We will DEFINITELY be bumping Methode Bistro up on our to revisit list.

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  1. Thanks for the reviews. Methode Bistro is tremendous, and I'm hoping it will someday be more recognized in town. We're heading back to Taggia this Saturday. We had a great meal there before, highlighted by the burratta and grilled calamari. Can't wait to try some new things. By the way, those fire pits are also great for making s'mores, and they'll give you a set up if you ask.


    1. hi there,

      so glad you liked some of the stuff at taggia - sorry everything didn't blow you away :(

      i love their trighetti, its amazing!!! and burrata is like cheese crack ;)

      7 Replies
      1. re: winedubar

        Barry, post back the results of your visit. Would definitely be interested to read about your visit.

        You know. It may be me too with Taggia. I am not at all convinced that I have a very discerning or educated palate though I do try. Maybe it was the chef's day off? It was a Monday night after all.

        I don't get the trighetti. I definitely like it but my wife makes pasta like that all the time. Maybe I have it too good at home. : ) I would also be interested to hear your specifics on the trighetti, WB. Maybe I'm just missing something. I do, as always, value your feedback.

        I would be happy to go back & gorge on burrata right now though. I think we'll have to try it in a smaller group too (we had 12 or 13 of us).

        1. re: ccl1111

          i'm with you on the is soooo fantastic..

          don't worry about your palate!! the first wine tasting i went to the sommelier had great advice 'it's all about personal preference. if you learn how to detect whats made well, and whats not, the rest is nothing more than personal preference.'. i think thats great advice for just about all things culinary. even if i HATE the flavor/taste, or its not my preference, its easy to see whether or not the chef used good ingredients, etc. thats where i think culinary maturity comes in - the difference between 'i really can't stand this' and 'this is shoddy'. they aren't the same.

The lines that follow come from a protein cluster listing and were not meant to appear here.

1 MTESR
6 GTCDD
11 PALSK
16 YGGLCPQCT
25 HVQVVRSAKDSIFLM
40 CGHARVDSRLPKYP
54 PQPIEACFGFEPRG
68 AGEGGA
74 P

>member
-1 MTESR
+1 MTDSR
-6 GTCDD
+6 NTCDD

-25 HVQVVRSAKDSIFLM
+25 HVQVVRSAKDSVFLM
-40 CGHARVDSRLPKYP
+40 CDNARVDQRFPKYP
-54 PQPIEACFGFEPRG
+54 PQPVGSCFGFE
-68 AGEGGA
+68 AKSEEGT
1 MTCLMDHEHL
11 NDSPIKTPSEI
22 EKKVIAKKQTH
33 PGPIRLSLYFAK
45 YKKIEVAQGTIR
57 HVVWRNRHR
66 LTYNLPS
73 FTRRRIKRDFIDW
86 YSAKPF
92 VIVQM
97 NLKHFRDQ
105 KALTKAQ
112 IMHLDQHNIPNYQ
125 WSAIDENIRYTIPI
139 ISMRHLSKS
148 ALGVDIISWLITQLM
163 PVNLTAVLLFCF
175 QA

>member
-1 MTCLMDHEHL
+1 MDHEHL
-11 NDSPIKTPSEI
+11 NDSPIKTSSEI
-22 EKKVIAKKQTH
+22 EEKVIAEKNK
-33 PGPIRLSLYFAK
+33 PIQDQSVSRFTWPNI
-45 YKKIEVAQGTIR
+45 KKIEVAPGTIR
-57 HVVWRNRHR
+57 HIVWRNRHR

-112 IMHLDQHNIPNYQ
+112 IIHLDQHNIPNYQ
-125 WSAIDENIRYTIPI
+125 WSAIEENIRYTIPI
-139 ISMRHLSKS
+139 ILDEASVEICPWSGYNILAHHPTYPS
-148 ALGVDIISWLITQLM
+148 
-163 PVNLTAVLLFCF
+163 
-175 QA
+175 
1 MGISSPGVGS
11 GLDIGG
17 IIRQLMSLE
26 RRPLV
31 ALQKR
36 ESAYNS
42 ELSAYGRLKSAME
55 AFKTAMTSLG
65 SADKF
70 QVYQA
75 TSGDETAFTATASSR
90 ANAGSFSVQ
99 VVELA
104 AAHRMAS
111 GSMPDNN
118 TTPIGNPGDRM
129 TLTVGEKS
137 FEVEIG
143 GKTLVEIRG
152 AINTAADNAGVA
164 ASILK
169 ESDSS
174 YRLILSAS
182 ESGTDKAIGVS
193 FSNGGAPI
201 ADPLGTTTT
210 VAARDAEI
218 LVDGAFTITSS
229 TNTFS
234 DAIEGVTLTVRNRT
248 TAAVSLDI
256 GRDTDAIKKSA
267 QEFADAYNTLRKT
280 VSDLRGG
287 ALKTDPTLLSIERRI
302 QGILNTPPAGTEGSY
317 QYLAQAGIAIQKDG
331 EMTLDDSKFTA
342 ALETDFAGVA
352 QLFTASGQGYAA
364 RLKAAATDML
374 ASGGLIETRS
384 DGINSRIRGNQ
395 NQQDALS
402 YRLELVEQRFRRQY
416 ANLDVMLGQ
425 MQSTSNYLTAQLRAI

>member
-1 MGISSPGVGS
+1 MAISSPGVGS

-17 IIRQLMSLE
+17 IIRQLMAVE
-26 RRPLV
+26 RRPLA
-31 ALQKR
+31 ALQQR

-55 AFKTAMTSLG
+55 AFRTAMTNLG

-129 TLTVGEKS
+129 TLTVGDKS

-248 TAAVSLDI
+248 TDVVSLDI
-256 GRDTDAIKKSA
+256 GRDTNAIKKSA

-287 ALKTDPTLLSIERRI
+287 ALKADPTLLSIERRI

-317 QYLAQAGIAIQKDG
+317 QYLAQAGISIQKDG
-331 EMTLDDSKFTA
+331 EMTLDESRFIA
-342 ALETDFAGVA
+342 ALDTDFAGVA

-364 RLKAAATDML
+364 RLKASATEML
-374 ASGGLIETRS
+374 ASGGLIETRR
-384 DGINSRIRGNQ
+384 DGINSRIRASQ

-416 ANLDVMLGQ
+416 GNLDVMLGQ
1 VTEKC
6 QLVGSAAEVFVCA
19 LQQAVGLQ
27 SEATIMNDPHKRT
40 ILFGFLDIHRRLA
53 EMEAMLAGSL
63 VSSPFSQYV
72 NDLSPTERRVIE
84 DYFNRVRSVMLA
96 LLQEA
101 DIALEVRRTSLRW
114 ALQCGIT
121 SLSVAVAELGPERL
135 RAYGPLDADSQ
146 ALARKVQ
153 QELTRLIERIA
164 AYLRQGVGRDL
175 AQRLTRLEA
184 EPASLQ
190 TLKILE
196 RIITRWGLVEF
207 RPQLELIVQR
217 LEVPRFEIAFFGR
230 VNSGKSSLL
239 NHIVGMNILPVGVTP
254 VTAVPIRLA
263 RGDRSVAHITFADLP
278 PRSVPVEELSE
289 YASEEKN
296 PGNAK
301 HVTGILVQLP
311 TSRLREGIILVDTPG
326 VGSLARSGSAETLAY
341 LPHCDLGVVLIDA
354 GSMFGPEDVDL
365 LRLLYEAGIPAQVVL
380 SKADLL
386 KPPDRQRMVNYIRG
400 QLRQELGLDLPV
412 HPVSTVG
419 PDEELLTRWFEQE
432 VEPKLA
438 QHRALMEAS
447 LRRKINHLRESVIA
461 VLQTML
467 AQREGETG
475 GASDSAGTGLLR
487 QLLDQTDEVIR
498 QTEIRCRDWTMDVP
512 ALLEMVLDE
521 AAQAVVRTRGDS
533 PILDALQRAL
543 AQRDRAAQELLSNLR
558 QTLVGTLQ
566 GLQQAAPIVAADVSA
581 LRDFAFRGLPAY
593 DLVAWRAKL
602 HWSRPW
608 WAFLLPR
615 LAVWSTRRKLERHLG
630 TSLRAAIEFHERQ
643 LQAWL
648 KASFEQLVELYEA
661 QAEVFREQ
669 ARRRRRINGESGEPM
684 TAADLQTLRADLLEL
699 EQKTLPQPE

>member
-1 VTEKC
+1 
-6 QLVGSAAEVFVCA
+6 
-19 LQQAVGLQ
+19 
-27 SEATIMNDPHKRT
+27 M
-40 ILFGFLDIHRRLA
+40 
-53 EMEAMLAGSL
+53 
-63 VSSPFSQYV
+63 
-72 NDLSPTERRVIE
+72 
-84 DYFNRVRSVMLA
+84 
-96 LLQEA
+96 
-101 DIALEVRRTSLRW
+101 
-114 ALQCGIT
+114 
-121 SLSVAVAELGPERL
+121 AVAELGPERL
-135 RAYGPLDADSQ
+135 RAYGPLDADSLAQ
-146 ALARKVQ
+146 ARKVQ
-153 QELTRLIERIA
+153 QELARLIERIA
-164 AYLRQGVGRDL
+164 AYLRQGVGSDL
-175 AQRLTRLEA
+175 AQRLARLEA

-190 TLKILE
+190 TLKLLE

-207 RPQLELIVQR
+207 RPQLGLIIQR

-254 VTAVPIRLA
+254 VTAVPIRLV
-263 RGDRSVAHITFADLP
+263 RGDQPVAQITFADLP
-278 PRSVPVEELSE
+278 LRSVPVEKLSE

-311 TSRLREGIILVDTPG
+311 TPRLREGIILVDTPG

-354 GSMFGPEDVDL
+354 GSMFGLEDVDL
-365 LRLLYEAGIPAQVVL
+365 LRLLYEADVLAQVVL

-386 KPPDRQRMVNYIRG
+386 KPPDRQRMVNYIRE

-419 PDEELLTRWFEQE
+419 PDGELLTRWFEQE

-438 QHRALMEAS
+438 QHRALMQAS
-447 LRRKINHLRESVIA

so back to traghetti. i'm a big of a pasta geek weirdo, so indulge me for a sec. gorgeous handmade pasta like traghetti is extruded, and usually from antique machines, usually brass. the reason? over time, the machines *hand cranked, etc* and parts get little pits or dents. these leave their mark in pasta, and its what helps grip the sauce. if you ever see the cheap elbow macaroni in the grocery store, take a good look at one piece. its completely smooth. usually the result of stainless steel equipment, which doesn't age in the same way. the result is preternaturally smooth pasta, but that smooth texture won't hold sauce. on the other hand, next time you are at lgo - take a look at all the bagged fancy pasta. they'll be proud of their equipment and say things like 'brass extruder' or 'antique pasta machine', etc. you'll also be able to see the physical imperfections in the texture - the rigatoni won't be sooo super smooth, there will be texture there, from the old parts.